• The Time Machine pays a visit to 1974 this time. Dolly Parton made perhaps her best album, which featured two of her greatest songs. Stevie Wonder wrote probably his most political song yet, and its funky toon & he wrote a song for the band Rufus. Barry White pulled double duty with his Love Unlimited Orchestra and his own music. Joni Mitchell recorded her most successful album of her long-storied career. Bob Dylan recorded his final album with the band and stayed “Forever Young.” The Rolling Stones proclaimed, “It’s Only Rock and Roll” & they still liked it! And Bonnie Raitt brought an old John Prine song to the masses.
  • Beyond the World of Music: Richard Nixon became the first president to resign from office. Happy Days began its eleven-year run. There was laughter at movie theatres, with films like Blazing Saddles & Young Frankenstein. It is all 1974, our year on this episode of Time Machine from the Current.

The Splendid Table

Repeat episode – August 12

  • This week we’re looking at one crazy career–catering! Matt and Ted Lee join us with tales from their book Hot Box: Inside Catering, the Food World’s Riskiest Business. Then, America’s Test Kitchen brings us the tools and recipes we need to cook for a real crowd and chef Kwame Onwuachi, author of Notes from a Young Black Chef, swaps catering horror stories with our own Francis.
  • Please note, Francis and friends will be taking your culinary questions! Record your question or comment on your phone using your voice memo app and send it to us at or leave us a voice message at 800-537-5252. Be creative! Record with your friends!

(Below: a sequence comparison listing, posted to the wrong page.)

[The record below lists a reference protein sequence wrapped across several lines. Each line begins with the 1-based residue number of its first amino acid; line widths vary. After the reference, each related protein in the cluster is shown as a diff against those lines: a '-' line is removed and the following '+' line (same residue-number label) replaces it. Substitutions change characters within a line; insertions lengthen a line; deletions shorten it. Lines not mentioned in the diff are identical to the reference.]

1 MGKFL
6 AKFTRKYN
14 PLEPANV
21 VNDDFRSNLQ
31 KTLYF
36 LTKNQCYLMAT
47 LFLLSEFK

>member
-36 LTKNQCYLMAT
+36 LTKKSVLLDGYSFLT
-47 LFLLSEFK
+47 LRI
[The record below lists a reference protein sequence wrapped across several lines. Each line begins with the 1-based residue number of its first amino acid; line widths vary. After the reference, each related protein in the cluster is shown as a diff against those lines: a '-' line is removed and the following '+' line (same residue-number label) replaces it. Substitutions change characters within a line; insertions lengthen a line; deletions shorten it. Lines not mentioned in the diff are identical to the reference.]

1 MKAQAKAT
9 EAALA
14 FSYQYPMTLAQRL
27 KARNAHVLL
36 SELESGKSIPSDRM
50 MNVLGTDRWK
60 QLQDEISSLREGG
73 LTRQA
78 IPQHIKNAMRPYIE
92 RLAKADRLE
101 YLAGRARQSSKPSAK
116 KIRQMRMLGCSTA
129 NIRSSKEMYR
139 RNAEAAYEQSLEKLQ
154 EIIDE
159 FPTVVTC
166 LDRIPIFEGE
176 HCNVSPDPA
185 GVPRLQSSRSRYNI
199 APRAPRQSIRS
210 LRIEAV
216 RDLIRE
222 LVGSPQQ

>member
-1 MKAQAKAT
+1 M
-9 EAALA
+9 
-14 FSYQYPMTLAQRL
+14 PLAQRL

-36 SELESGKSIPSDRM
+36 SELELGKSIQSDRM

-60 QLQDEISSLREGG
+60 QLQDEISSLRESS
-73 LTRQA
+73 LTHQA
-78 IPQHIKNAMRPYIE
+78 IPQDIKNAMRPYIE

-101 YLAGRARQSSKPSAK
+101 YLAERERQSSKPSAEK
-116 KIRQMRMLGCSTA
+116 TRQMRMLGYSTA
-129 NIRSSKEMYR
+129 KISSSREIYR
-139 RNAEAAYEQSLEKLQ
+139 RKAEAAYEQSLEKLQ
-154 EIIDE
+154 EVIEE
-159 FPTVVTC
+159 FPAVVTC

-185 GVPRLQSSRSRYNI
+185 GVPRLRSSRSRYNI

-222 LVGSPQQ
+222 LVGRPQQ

Timely Selections

Shareable video of the week

All BBC affiliated stations have access to rights-cleared videos produced by the BBC. Use these videos to bolster your social platforms. Set up your account to access the BBC Media Partner Centre and explore the library of videos!

People Fixing the World: Forests the size of tennis courts

forest the size of a tennis court

  • Description: Hundreds of tiny forests are being planted in towns and cities around the world. The British government has announced funding for 12 of them in the UK. But what’s the point of a forest the size of a tennis court? A film for People Fixing the World by Richard Kenny and Anna Holligan.
  • Suggested social copy: How can a forest the size of a tennis court make an impact?
  • Duration: 3 minutes 1 second

Questions? Please contact your Station Representative.

APM Presents special of the week

Early Risers: Waking up to Racial Equity in Early Childhood

Broadcast Window: May 25 – Sep 6, 2022

Length: One hour

George Floyd’s death was a tragedy and a wake-up call that sparked a global racial reckoning. And for more than two years, our young children have been watching it all. So how do we help them make sense of what they’re seeing and hearing?

In this one-hour special, listeners will hear practical tips and insights from a variety of early childhood experts about how to talk with very young children about race and racism. Questions? Please contact your Station Representative.